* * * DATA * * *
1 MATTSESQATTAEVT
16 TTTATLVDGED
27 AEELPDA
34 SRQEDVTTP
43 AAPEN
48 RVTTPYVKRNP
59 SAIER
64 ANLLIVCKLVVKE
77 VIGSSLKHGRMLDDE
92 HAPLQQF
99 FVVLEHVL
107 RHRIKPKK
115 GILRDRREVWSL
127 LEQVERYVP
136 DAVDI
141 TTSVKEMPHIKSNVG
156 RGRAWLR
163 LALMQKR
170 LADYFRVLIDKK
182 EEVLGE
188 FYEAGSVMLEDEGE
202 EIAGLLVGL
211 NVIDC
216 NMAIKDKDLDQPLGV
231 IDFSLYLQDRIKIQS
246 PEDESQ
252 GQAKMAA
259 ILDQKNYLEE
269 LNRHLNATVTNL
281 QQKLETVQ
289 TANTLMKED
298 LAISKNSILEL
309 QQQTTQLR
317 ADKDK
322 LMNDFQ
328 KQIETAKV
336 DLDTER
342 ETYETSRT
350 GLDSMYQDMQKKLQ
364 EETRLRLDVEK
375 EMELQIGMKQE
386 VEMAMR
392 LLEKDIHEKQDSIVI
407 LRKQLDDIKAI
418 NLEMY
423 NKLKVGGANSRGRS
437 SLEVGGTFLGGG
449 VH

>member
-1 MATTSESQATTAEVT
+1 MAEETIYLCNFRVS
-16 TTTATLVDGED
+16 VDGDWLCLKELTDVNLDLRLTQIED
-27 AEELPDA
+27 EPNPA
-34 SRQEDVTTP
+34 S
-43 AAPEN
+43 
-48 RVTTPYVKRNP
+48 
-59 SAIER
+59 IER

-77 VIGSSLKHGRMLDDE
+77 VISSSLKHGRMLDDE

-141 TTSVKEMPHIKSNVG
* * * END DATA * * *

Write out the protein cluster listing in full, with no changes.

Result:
1 MATTSESQATTAEVT
16 TTTATLVDGED
27 AEELPDA
34 SRQEDVTTP
43 AAPEN
48 RVTTPYVKRNP
59 SAIER
64 ANLLIVCKLVVKE
77 VIGSSLKHGRMLDDE
92 HAPLQQF
99 FVVLEHVL
107 RHRIKPKK
115 GILRDRREVWSL
127 LEQVERYVP
136 DAVDI
141 TTSVKEMPHIKSNVG
156 RGRAWLR
163 LALMQKR
170 LADYFRVLIDKK
182 EEVLGE
188 FYEAGSVMLEDEGE
202 EIAGLLVGL
211 NVIDC
216 NMAIKDKDLDQPLGV
231 IDFSLYLQDRIKIQS
246 PEDESQ
252 GQAKMAA
259 ILDQKNYLEE
269 LNRHLNATVTNL
281 QQKLETVQ
289 TANTLMKED
298 LAISKNSILEL
309 QQQTTQLR
317 ADKDK
322 LMNDFQ
328 KQIETAKV
336 DLDTER
342 ETYETSRT
350 GLDSMYQDMQKKLQ
364 EETRLRLDVEK
375 EMELQIGMKQE
386 VEMAMR
392 LLEKDIHEKQDSIVI
407 LRKQLDDIKAI
418 NLEMY
423 NKLKVGGANSRGRS
437 SLEVGGTFLGGG
449 VH

>member
-1 MATTSESQATTAEVT
+1 MAEETIYLCNFRVS
-16 TTTATLVDGED
+16 VDGDWLCLKELTDVNLDLRLTQIED
-27 AEELPDA
+27 EPNPA
-34 SRQEDVTTP
+34 S
-43 AAPEN
+43 
-48 RVTTPYVKRNP
+48 
-59 SAIER
+59 IER

-77 VIGSSLKHGRMLDDE
+77 VISSSLKHGRMLDDE

-141 TTSVKEMPHIKSNVG